Saturday, December 5, 2015

Krampus won't steal Christmas. But he'll try



December 5 2015: Happy Krampus day

KRAMPUS news.. The box office numbers are now coming in..

KRAMPUS is besting original box office estimates..


Tdhe Christmas nightmare film may still finish third place, but the dollar amount may be $4 to $5 mil higher than projections prior to the Friday night release.. MORE// HUNGER GAMES and GOOD DINOSAUR set to stay in the lead.. Developing//

But what is KRAMPUS.. Those who have followed my website know.. you can search the archives for stories I have done over the past several years about Krampus.. Even personal connections I have had to the longstanding myth.

When I was a children in a new closed down elementary school in Pennsylvania named Holy Spirit, we had a yearly regiment of putting out shoes in the hallway during a particular time of day and listening for bells. We were told that St. Nick would be coming around to give candy to good kids. You did not want a wooden stick, though–we were not told by teachers then that Krampus was the one who would give the sign that you were a bad child during the past year.. and later we found out that the school janitor was St Nick anyway, so the whole episode became defunct ..

But that little charade was a part of a grand tradition in some parts of the world–the first week of December is when Krampus gets his holiday. People dress up like the Christmas demon and have wild parties.. As custom in some nations, such as Austria, Romania, and Croatia, younger men will dress as Krampus and roam the street at night to play morbid tricks on children.. they will walk with rusty bells and chains.

This year, in preparation for the increasingly popular KRAMPUS and the motion picture that is being released this weekend, SMITHSONIAN ran a story worth reading about the background of Krampus..  One part in particular to know:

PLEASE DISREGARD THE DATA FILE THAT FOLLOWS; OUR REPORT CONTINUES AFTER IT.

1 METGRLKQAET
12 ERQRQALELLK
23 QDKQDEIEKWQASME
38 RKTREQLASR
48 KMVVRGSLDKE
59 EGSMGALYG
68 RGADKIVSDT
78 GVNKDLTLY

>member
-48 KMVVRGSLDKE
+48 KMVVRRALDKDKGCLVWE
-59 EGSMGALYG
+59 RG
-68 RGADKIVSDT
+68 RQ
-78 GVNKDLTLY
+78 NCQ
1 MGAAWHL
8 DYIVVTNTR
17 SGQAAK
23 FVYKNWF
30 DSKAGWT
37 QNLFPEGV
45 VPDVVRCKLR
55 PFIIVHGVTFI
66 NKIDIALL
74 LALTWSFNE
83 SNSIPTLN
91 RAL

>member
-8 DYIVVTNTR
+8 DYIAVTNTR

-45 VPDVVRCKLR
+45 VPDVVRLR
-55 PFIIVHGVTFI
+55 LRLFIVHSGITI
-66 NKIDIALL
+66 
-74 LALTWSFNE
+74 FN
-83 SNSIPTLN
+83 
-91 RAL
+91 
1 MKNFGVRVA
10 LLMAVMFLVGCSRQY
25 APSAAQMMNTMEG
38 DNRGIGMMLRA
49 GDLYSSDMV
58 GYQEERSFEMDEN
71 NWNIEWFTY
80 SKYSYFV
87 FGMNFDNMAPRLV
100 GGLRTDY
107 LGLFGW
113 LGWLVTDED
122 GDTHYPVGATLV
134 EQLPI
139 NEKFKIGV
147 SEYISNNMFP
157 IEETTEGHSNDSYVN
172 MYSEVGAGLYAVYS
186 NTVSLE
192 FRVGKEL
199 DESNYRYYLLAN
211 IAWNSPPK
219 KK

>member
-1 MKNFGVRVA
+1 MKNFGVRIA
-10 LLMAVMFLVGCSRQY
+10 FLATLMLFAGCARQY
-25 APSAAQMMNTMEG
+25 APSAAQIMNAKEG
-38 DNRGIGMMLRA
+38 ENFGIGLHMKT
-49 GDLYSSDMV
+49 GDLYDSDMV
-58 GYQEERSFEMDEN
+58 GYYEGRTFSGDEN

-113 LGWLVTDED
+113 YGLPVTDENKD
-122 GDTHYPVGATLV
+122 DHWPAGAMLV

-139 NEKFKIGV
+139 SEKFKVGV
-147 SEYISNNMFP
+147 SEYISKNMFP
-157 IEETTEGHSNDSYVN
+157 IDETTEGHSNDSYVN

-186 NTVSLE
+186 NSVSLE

In fact, Krampus’ roots have nothing to do with Christmas. Instead, they date back to pre-Germanic paganism in the region. His name originates with the German krampen, which means “claw,” and tradition has it that he is the son of the Norse god of the underworld, Hel. During the 12th century, the Catholic Church attempted to banish Krampus celebrations because of his resemblance to the devil. More eradication attempts followed in 1934 at the hands of Austria’s conservative Christian Social Party. But none of it held, and Krampus emerged as a much-feared and beloved holiday force.

For some, the annual festival of child-hunting Krampus is fun—but concerns that refugees in the Alpine towns that celebrate Krampus could find the tradition frightful has prompted some towns to consider taming the horror. This year, Krampus’ scheduled arrival in the Alpine towns that celebrate him coincides with an influx of refugees from Syria and Afghanistan. Though the festival is well-loved, it gave rise to concerns that the new neighbors might be scared of the tradition and its nightmare-fueling costumes. Rather than cancelling the parade, town officials decided to educate the newcomers. The Telegraph’s Rozina Sabur writes that refugee children in Lienz were invited to a presentation where they learned about the props, costumes and customs of Krampus.

The Krampus myth will continue to receive attention.. Even if this movie underperforms (which it is not) it will be widely received for years.. It will become the newest horror/Christmas flick, ranking up with SILENT NIGHT DEADLY NIGHT and GREMLINS..

Yes indeed. Krampus isn’t going anywhere..

About